thought, he was innocent of any intention against her life. 'Yet, what motive,' said Madame La Motte, 'could there be for a degree of cruelty so apparently unprofitable?' Here the inquiry ended; and Adeline confessed she had pursued it, till her mind shrunk from all farther research.
The sympathy which such uncommon misfortune excited, Madame La Motte now expressed without reserve, and this expression of it, strengthened the tye of mutual friendship. Adeline felt her spirits relieved by the disclosure she had made to Madame La Motte; and the latter acknowledged the value of the confidence, by an increase of affectionate attentions.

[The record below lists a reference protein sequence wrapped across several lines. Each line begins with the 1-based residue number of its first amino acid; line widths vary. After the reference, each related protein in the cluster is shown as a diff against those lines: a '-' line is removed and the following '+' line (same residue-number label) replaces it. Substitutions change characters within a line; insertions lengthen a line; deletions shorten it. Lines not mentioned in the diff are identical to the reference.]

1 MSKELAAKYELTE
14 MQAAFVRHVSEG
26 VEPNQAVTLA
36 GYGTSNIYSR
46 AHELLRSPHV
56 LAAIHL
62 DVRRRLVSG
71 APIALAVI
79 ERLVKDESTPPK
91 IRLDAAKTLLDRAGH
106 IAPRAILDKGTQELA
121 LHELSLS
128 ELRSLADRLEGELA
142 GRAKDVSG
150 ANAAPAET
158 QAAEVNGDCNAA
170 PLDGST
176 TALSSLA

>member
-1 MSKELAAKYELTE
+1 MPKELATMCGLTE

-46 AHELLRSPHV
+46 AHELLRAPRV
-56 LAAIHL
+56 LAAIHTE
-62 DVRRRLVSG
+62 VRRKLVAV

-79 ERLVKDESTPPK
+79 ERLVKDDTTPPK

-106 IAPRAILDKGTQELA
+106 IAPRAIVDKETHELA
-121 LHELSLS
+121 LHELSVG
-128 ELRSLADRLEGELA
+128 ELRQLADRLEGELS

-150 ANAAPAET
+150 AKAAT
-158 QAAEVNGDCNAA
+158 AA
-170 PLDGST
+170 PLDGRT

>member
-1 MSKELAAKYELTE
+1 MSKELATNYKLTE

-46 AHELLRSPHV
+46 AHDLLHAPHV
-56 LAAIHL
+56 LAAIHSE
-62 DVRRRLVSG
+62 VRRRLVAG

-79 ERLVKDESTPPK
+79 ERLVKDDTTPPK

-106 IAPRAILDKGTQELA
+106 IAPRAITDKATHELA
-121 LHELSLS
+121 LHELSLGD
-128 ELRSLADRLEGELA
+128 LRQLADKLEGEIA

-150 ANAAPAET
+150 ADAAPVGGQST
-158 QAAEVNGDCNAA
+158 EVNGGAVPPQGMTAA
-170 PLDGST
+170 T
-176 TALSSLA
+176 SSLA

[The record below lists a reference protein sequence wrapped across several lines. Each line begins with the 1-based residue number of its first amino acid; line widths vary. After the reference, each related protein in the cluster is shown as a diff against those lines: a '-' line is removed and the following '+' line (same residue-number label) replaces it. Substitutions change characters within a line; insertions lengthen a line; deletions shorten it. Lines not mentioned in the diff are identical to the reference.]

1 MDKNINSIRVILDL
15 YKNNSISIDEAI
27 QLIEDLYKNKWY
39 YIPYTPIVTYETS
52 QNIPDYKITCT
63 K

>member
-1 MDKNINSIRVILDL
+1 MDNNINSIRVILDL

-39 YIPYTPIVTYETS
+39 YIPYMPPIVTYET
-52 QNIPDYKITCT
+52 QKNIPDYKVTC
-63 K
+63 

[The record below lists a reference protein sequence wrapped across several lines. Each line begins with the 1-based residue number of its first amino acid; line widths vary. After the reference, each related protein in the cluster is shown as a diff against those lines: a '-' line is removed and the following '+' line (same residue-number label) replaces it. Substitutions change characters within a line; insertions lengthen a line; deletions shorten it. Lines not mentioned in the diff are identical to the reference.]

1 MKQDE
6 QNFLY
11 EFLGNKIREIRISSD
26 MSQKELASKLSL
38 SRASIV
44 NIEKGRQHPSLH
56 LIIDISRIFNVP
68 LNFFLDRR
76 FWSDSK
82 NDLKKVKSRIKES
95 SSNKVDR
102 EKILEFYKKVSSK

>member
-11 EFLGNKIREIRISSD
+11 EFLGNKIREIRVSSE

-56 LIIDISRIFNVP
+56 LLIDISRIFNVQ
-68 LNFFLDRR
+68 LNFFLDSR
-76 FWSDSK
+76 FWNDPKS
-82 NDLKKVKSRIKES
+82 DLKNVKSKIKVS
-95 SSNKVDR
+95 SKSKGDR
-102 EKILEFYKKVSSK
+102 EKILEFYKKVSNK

'-----My May of life
Is fall'n into the sear, the yellow leaf.'
'Full oft, unknowing and unknown,
He wore his endless noons alone,
Amid th' autumnal wood:
Oft was he wont in hasty fit,
Abrupt the social board to quit.'
LA Motte had now passed above a month in this seclusion; and his wife had the pleasure to see him recover tranquillity and even cheerfulness. In this pleasure Adeline warmly participated; and she might justly have congratulated herself, as one cause of his restoration; her cheerfulness and delicate attention had effected what Madame La Motte's greater anxiety had failed to accomplish. La Motte did not seem regardless of her amiable disposition, and sometimes thanked her in a manner more earnest than was usual with him. She, in her turn, considered him as her only protector, and now felt towards him the affection of a daughter.
The time she had spent in this peaceful retirement had softened the remembrance of past events, and restored her